Celebrating Orthodox Easter with traditions such as Tsoureki, a Greek brioche
Spring is here and brings along with it several religious holidays: Easter, Ramadan and Passover. Western Easter was several weeks ago, but Orthodox Easter is being observed on May 2 this year. I recently spent time talking with my friend Dina and her husband about their traditions related to Greek Orthodox Easter, including one of their families' favorite loaves of bread, made especially at Easter and other special holidays, Tsoureki. This slightly sweet Greek brioche is made during great feasts of the church, but during Easter often includes a dark red dyed egg tucked within its braids.
Dina and her family have Greek roots and will be including many time-honored traditions in their Easter observance this year. These begin weeks before Easter and culminate the week before Easter, or Holy Week, and include fasting or a modified diet to avoid animal products, olive oil and alcohol. Meals during this week often include legumes such as beans and lentils.
Preparation for Easter Sunday occurs during this week and includes dyeing white hard-boiled eggs dark red, often using special dye found in Greek markets. This traditionally is done the Thursday before Easter. The eggs themselves symbolize the renewal of life, and after dyeing them, red represents the blood of Christ shed on the cross.
This week culminates with the Anastasi service, held at midnight on Saturday, where parishioners light white candles and celebrate the resurrection of Christ. Following this service, even though it is very late, a traditional meal including a delicate soup made from chopped lamb parts is served, but the food doesn't end there as Easter dinner will be served later that same day.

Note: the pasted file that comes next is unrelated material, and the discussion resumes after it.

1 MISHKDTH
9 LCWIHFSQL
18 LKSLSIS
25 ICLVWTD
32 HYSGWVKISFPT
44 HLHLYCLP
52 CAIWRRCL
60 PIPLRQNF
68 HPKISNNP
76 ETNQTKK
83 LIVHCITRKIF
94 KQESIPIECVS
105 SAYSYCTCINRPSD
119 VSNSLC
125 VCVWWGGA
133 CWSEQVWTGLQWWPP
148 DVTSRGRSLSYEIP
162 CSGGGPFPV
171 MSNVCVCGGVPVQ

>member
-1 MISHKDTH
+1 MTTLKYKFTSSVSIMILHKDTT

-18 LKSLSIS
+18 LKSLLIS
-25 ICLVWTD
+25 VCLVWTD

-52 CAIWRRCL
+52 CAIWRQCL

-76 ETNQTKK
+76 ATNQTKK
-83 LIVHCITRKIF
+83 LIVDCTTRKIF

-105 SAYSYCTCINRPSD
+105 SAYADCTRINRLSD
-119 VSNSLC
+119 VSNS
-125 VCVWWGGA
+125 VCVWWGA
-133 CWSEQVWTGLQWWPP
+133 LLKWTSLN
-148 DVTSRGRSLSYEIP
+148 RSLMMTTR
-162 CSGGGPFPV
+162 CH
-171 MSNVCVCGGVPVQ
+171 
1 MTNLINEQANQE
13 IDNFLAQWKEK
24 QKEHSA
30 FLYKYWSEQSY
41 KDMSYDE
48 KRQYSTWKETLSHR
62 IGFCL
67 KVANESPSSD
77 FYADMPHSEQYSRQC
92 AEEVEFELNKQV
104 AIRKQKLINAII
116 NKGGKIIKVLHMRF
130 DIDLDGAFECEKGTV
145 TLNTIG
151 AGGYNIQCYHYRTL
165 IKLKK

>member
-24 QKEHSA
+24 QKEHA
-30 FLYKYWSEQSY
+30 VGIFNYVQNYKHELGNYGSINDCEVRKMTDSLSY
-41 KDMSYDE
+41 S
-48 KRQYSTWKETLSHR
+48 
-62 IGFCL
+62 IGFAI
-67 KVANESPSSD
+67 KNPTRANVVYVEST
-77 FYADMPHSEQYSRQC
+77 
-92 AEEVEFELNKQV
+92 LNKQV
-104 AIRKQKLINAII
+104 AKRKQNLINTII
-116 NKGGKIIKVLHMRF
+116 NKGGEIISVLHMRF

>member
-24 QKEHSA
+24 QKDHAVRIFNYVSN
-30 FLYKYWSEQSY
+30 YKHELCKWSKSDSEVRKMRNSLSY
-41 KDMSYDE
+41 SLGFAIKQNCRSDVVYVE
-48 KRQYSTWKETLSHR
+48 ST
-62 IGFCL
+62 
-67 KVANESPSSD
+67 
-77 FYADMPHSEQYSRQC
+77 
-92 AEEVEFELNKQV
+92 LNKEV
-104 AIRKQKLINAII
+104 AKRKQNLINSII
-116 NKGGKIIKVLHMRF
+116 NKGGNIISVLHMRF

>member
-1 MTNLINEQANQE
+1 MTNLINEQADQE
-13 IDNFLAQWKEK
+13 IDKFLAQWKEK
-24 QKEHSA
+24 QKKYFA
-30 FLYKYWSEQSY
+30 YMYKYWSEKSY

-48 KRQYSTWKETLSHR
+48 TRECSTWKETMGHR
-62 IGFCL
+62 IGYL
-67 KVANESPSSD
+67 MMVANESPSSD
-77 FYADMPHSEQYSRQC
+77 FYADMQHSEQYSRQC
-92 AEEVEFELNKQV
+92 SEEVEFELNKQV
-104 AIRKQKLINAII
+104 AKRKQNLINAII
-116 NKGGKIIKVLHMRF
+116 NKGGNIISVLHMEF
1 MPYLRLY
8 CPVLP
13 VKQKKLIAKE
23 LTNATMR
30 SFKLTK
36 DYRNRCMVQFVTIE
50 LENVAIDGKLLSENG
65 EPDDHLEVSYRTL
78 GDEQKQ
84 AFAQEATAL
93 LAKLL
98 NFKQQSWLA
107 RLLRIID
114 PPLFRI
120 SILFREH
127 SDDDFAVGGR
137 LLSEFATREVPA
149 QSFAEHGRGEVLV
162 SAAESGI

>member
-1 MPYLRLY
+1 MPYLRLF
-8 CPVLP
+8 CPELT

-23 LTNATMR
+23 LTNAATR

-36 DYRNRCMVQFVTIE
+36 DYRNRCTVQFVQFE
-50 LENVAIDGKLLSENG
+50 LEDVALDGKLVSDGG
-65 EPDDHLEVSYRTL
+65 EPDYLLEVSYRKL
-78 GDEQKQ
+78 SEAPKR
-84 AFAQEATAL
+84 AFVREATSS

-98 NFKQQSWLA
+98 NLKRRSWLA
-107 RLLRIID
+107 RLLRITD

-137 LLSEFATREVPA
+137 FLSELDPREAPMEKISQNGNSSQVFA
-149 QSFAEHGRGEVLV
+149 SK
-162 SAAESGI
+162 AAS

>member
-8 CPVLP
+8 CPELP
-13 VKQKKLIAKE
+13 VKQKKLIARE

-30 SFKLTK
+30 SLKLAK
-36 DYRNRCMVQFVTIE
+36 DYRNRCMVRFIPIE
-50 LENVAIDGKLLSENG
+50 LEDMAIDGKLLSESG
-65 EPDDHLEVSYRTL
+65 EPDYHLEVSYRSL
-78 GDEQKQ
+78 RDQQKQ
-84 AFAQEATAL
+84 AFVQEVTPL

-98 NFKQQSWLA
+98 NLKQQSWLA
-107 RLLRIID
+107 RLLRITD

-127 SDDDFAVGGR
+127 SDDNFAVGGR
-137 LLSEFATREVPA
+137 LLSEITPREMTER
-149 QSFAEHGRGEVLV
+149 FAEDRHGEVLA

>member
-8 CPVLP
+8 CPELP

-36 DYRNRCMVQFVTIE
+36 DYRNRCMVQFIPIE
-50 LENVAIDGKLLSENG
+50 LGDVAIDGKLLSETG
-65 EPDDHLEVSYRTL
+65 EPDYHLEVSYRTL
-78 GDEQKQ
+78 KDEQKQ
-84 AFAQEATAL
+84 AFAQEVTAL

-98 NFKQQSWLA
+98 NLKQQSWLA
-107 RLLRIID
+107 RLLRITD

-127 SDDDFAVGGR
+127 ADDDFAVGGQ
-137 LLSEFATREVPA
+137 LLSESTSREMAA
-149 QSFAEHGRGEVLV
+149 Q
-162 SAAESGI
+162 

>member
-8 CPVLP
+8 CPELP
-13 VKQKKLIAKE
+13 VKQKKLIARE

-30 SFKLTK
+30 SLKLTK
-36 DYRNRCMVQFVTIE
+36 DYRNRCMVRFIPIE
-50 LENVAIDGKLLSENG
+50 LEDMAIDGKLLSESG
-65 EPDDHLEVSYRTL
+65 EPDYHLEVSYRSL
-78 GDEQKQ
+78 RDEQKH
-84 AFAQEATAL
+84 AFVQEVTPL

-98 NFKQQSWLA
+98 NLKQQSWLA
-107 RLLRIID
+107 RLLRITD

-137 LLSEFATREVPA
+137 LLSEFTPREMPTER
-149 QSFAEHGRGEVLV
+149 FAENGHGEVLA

Dina's traditional dinner includes bone-in roast lamb seasoned with olive oil, oregano and garlic inserted into tiny slits cut into the roast. Roasted potato wedges tossed in olive oil, garlic, oregano and lemon zest, and a green salad with scallions and dill symbolizing spring and drizzled in a lemon vinaigrette are favorite side dishes. The centerpiece of the table is the beautifully braided and baked Tsoureki.
Tsoureki is not served with dinner at Dina's house, but rather as part of a dessert with butter cookies, often braided and topped with sesame seeds, alongside galaktoboureko, a smooth milk custard.
After dinner, everyone in attendance selects a red egg to play a fun game called tsougrisma. Eggs are cracked together, large end to large end, and small end to small end. While breaking the eggs, one person says, "Christos Anesti" (Christ has risen!), while the other person says, "Alithos Anesti" (Indeed he has risen!), symbolizing Christ's emergence from the tomb. The player who successfully cracks both ends of an opponent's egg is declared the winner and, it is said, will have good luck during the year.